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Why Creative Agencies Need to Think Like Consultants in 2017

By Published on .

While consultants are adding creative services, agency giants such as Omnicom are expanding their offerings as well.
While consultants are adding creative services, agency giants such as Omnicom are expanding their offerings as well. Credit: Scott Eells/Bloomberg
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As marketing becomes increasingly driven by data and technology, ad agencies are having to compete for business against a newfound rival: consulting firms like Accenture and Deloitte. While this tension has been brewing for a few years, it's now reaching fever pitch. Deloitte has acquired a dozen creative agencies, while Accenture Digital last year was named the largest and fastest-growing digital agency network. Ad agencies need to respond; what was once a pending threat to their business model is now very real. Look no further than Del Monte Food's hiring of Epsilon, a data-based consultancy, as its U.S. agency of record to see how consultancies are giving traditional agencies a run for their money.

CMOs now understand that a data-led strategy -- not creative alone -- is driving top-line growth. Data enables companies to discover customer insights and innovate products accordingly. It's also key to creating an outstanding customer experience that is both individualized and scalable.

Converging business models

The businesses models of consulting and creative agencies are converging. While consultants, who have deep background in business strategy and enterprise technology, are adding creative agencies to their arsenal of solutions, large ad agencies are expanding their offerings too. Omnicom, for example, created Hearts & Science, an integrated digital agency that uses technology to scale customer relationships. Since its formation this year, it has acquired Proctor & Gamble and AT&T as customers. Agency networks like Publicis Groupe and WPP have also been rolling out their own consulting shops for some time, which can open the door to additional creative revenue and wider margins. Agencies that don't have in-house consulting will need to show that they understand business strategy and the role of technology in marketing to keep pace with consulting firms. Creativity will continue to be essential to marketing success, but it's just a part of the solution businesses need, not the solution.

Embracing a data-driven approach

Data is a key tool for consultants, and it needs to become one for creative strategists too. In the days of one-size-fits-all marketing, CMOs simply asked, "What's the best way to boost sales?" Raising awareness of the product was typically the answer, and the best tactic was a creative advertising campaign.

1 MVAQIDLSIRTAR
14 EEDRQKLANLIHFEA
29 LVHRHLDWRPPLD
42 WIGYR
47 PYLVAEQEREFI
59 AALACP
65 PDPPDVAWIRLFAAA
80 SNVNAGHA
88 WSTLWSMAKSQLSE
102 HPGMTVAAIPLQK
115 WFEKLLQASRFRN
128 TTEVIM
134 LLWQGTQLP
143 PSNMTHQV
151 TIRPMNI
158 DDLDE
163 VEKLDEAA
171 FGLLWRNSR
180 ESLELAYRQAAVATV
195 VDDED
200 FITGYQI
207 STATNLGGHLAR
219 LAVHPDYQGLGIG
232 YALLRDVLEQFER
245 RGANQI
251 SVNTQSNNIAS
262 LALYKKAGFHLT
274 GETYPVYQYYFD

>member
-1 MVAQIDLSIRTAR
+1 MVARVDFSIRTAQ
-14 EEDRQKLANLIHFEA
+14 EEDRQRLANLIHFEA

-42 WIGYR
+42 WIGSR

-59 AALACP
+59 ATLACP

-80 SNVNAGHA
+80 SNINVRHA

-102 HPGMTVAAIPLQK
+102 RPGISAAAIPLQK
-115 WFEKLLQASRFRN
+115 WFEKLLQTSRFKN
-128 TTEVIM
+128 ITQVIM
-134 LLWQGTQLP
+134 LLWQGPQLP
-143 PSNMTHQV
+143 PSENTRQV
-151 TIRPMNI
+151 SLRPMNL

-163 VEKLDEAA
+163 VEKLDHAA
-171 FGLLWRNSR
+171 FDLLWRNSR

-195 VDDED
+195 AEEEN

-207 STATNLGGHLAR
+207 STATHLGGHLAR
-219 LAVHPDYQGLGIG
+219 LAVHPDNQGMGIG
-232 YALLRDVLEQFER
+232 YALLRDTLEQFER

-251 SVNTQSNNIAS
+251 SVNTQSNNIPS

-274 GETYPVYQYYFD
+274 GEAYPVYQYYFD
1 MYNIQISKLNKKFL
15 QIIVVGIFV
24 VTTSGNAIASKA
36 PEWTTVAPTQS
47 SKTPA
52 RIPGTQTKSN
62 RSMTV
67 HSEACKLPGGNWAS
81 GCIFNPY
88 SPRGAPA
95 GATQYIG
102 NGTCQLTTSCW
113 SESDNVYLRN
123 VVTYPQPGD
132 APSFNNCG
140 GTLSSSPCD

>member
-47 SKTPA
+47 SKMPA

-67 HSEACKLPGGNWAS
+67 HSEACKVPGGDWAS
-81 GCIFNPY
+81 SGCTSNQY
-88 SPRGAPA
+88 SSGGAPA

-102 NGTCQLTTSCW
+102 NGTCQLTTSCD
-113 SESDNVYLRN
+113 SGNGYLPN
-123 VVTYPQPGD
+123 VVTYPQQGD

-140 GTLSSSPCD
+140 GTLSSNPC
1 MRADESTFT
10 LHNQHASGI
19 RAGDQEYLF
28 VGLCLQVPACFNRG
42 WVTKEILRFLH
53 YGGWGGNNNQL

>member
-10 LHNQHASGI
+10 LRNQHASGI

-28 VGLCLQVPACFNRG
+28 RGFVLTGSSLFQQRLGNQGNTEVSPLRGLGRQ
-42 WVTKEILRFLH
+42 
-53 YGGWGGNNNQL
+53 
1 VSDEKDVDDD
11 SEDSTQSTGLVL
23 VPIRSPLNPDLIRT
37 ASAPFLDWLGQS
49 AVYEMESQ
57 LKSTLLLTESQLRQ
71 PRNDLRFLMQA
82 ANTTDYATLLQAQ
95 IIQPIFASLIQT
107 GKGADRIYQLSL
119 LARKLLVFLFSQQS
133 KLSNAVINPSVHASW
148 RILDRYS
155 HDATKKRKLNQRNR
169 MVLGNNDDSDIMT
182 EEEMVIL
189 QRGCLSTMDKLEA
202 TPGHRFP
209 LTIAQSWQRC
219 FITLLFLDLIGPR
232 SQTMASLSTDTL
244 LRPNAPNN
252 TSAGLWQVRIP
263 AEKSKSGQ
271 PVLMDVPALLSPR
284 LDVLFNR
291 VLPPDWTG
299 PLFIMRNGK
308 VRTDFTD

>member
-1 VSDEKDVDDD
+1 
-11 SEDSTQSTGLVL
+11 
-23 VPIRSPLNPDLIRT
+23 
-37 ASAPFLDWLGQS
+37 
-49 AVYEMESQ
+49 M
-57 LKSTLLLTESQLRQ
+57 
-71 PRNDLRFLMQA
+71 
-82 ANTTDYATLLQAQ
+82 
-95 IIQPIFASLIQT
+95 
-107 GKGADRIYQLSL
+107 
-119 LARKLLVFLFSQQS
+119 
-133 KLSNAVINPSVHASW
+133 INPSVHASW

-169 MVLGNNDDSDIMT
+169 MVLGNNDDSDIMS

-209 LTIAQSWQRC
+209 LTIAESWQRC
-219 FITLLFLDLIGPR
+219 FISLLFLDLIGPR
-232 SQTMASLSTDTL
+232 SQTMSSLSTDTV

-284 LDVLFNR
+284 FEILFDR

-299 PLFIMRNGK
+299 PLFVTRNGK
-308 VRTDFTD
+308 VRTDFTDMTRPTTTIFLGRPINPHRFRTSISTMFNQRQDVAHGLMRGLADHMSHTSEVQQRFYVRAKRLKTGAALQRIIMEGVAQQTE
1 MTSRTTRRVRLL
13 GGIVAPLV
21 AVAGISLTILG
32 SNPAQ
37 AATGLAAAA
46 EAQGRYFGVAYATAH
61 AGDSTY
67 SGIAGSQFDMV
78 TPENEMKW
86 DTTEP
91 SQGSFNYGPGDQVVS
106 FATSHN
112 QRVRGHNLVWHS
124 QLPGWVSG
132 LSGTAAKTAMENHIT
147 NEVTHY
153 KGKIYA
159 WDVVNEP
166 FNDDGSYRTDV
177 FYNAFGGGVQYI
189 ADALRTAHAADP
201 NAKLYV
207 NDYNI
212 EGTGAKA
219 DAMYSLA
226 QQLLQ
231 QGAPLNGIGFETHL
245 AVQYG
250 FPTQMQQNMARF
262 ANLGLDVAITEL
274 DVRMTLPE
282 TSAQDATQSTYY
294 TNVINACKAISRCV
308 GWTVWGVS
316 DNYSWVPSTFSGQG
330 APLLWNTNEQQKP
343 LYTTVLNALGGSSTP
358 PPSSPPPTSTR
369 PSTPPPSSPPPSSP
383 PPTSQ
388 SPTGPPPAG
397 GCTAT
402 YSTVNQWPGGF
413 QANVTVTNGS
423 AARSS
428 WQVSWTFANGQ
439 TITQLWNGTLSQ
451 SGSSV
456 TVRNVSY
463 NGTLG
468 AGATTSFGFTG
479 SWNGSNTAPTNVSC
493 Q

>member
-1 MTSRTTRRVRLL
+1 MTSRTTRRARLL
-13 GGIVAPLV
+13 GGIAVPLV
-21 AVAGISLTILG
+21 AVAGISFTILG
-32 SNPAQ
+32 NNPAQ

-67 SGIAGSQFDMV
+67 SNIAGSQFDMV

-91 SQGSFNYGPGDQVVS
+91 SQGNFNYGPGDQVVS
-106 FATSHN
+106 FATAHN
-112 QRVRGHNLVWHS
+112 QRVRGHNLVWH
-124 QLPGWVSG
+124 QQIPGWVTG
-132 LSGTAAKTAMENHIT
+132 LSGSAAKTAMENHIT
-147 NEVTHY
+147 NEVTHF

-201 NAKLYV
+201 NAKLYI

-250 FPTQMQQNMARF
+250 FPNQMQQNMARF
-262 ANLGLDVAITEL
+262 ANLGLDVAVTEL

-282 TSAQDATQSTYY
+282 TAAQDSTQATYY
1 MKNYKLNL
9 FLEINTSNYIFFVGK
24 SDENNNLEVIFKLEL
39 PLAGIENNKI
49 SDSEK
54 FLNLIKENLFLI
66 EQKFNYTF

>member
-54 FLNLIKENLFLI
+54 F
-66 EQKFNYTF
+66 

But brand awareness is not enough today; you need to also create a great customer experience. Marketers have realized this and are now using data to see what entices customers and what doesn't. For agencies, this means embracing the data-driven approach consultants have long championed. Agencies need to provide not only the right product messaging, but also the right marketing tools to drive that message -- and measure the results. That's why Razorfish, a division of Publicis Groupe, partnered with Adobe to build its own digital marketing platform.

Investing in technical talent

Agencies have an opportunity to diversify their offerings, but they need to overcome several challenges. Talent acquisition continues to be a main hurdle. Agencies don't have the money to hire the personnel to dive into digital and data because resources are tied up in the infrastructure that served the era when TV was still dominant. Although TV still captures over 40% of agency budgets, many agencies were set up for much more and this is limiting how quickly they can respond.

As ad spend continues to shift from TV to digital, agencies will need to hire software engineers, designers and analysts that can quickly build tools and drive the customer experience their clients are looking for. This will be especially tricky for publicly traded agencies, who can't easily sell off outdated business units to develop new ones. This TV focus, combined with agencies' personnel-heavy approach to client service, limits their ability to invest in new channels and tools they can offer customers.

The year 2017 will be a turning point for agencies. Those that aren't singularly focused on technology to scale the customer experience may find themselves up for review. Given their expertise in business strategy, consultants have been more successful in acquiring creative talent and companies than vice versa. But agencies have an opportunity to reinvent themselves, and doing so could open up new lines of business. For this to happen, they need to think more like consultants and offer a wide array of technical solutions. That way, they can ward off the consulting firms encroaching on their turf.

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